For Lori Nation, the mother of four students in Lawrence public schools, the start of the new school year produces sticker shock.
Bus, textbook and activity fees set the family back about $1,000.
"The fees are just getting out of control," Nation said. She and her husband, she said, are "still paying off last year's fees."
Like most school districts in Kansas, Lawrence charges fees.
It's allowed by no less an authority than the Kansas Constitution.
The same provision that requires the Legislature to adequately fund education also prohibits tuition to public schools, except for fees provided by law. Over the years, lawmakers have allowed school districts to charge fees for various costs.
"Fees are not unusual at all," said Kansas Deputy Education Commissioner Dale Dennis.
But that leaves some parents wondering about the old notion of free public education.
In Lawrence, the textbook fee is $72 per year for each student, except kindergartners, who pay $36. Participation fees for sports and other extracurricular activities are $50 per student, and bus fees are $240 per year. There are fee waivers for students who qualify for free or reduced lunch.
The Eudora school district charges no fees.
"We work hard at not charging fees," said Eudora's business officer Peg Buchanan. "The board has felt that it is a student's right to a free public education."
In the Baldwin school district, the textbook fee is $30 for kindergartners, $40 for grades first through fifth and $50 for grades sixth through 12th. The activity fee is $30 per sport per student, and busing is free.
Both Eudora and Baldwin are similarly sized districts, with approximately 1,300 students each, but they are much smaller than Lawrence's system, which has nearly 10,000 students.
Multiple student discount
In the Topeka school district, which has nearly 13,000 students, textbook rentals are $30 for kindergartners, $80 for grades first through fifth, $70 for middle-school students and $75 for high school. There are reduced prices for low-income students.
Bus service costs $300 per student annually, but it falls to $200 per student if a family has multiple students going to the same school.
Nation, the mother of four, would like to see a similar discount program established in Lawrence, where she has three children attending Schwegler School.
She said she would drive her children to school, but her job starts at 8 a.m. and classes at Schwegler start at 9 a.m. She doesn't want them walking to school because they would have to cross several busy streets, and dropping them off for the before-school program would be more expensive than the bus.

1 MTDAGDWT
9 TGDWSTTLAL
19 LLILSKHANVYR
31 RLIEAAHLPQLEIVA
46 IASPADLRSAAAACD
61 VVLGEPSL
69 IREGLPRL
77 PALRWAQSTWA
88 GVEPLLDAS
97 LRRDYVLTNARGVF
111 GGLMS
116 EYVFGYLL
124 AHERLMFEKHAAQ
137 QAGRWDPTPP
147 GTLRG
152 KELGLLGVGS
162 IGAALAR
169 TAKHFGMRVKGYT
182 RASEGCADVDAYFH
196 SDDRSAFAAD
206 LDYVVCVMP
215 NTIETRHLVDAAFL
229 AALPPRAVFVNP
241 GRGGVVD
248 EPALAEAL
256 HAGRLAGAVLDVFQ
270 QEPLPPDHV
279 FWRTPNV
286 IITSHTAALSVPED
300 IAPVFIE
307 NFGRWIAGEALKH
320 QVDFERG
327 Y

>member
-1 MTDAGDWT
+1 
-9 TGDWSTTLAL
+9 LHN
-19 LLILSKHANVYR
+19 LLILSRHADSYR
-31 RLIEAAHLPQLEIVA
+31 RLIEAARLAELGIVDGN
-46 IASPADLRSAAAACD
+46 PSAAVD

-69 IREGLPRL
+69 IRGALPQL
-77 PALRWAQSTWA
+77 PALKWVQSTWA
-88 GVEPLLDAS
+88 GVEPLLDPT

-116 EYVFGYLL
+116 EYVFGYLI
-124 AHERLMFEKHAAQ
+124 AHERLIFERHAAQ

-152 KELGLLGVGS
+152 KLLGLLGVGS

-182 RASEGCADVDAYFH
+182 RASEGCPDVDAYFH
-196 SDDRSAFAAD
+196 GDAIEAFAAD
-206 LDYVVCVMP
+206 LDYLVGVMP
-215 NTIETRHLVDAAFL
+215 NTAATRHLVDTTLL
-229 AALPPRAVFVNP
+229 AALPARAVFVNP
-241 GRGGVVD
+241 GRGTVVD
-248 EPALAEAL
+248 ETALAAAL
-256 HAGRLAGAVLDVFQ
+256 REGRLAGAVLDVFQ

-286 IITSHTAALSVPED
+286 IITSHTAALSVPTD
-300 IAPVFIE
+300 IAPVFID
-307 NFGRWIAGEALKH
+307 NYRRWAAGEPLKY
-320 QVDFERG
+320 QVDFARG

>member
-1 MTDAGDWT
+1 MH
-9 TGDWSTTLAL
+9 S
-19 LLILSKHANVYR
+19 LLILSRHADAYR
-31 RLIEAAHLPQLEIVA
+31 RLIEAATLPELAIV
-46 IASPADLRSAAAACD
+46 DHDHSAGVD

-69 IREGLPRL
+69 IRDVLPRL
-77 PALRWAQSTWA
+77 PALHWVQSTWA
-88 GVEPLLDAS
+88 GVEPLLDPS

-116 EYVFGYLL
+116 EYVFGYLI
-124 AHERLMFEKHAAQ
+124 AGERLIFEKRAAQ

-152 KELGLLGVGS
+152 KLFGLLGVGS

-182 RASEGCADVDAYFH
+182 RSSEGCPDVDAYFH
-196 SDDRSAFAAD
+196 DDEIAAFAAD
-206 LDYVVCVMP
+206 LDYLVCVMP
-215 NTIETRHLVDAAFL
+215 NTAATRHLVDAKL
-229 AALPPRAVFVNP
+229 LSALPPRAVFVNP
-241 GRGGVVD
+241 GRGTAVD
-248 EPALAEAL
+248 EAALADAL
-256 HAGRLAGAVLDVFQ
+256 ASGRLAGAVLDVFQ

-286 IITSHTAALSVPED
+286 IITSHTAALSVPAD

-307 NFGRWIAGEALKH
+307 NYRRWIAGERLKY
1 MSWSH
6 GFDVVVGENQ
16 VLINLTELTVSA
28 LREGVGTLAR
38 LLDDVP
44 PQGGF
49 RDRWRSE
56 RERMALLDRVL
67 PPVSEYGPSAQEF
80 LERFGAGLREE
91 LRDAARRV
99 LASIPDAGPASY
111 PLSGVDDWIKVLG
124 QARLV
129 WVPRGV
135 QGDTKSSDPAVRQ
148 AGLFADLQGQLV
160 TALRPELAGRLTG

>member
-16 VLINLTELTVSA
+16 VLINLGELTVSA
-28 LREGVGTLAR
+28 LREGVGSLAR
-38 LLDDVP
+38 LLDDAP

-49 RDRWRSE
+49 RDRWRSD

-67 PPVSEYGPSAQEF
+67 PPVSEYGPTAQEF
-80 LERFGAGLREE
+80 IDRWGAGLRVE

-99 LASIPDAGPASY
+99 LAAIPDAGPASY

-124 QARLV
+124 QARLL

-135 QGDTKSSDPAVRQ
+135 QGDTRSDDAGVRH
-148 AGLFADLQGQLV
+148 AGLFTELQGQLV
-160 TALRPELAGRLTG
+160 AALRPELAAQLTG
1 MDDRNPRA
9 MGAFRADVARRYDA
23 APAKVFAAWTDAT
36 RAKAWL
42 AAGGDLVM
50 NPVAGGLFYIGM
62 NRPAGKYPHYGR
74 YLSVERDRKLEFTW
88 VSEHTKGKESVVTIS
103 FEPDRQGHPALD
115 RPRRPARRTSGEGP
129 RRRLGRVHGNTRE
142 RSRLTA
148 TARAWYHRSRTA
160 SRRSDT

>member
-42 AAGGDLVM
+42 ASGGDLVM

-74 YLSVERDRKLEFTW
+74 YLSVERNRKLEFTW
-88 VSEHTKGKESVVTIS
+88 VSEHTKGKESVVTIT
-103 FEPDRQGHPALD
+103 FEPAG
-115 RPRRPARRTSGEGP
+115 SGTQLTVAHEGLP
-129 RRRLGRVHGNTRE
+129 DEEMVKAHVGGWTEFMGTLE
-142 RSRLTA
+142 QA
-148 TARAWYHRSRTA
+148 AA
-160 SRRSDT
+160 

Bus fees comparable
But Lawrence's bus fees are in line with similar-sized districts, according to a survey taken by Lawrence officials.
For example, Blue Valley, with a student enrollment of about 19,000, charges a $330 fee per student, which is $90 more per year than Lawrence. Blue Valley does offer a 10 percent discount for the second child from the same family and a 20 percent discount for three or more children.
The cost of sending our children back to school increases each year. Next Sunday, the Journal-World, 6News and World Online will examine those costs affecting parents of kindergartners through high school seniors, including: ¢ A look at what's driving increased public school fees. ¢ Pay-to-play. More and more, parents are having to dip into their pockets so their children can participate in extracurricular activities. ¢ Must-have gadgets are more than just status symbols. Just try doing a school project without a computer, Internet access and a printer.
Olathe, with a student population of about 23,000, charges $195 for the first student in a multiple student household, $155 for the second child and any others are free.
Wichita, with 45,000 students, doesn't transport any child unless they live 2.5 miles or more from school. The exception there is for special education students and those determined to be living in hazardous areas.
In Lawrence, as in many districts in Kansas, the assessment of fees has increased in recent years as school funding from the state failed to keep up with increased costs.
"For three years we got nothing, and one year they (the state) pulled back," said Lawrence school board president Sue Morgan.
In 2001, the district approved a $3.2 million package of budget cuts and fee increases. In August 2002, then-Gov. Bill Graves reduced school funding statewide by $17.5 million - a $27 per-student reduction in base state aid.
Rick Gammill, Lawrence school district director of special operations, noted that the district instituted pay-to-ride in 2002 "as an alternative to cutting service to all students who reside less than 2.5 miles from their school."
But last year and this year, the Legislature, under court order and amid improving economic conditions, has approved $755 million more for schools.
The Lawrence district will get a $2.8 million increase in state funding for this coming school year.
But Morgan said that is no windfall, and at this point it will probably not translate into a reduction of fees. Most of the new state dollars are earmarked for specific areas, such as special education and at-risk programs.
"We're looking at keeping salaries competitive, and covering increased costs, and covering things we hedged on last year," she said.
While she said she understands the frustration with fees, she said it helps pay for services, though the fees don't cover the full cost. The district collects about $1 million per year in fees, including pay-to-ride, textbooks, extracurricular and activity charges.
"It would be lovely if we could reach the point where we could roll some of these fees back, but our situation hasn't changed that much from the situation that pushed us to install the fees in the first place," she said.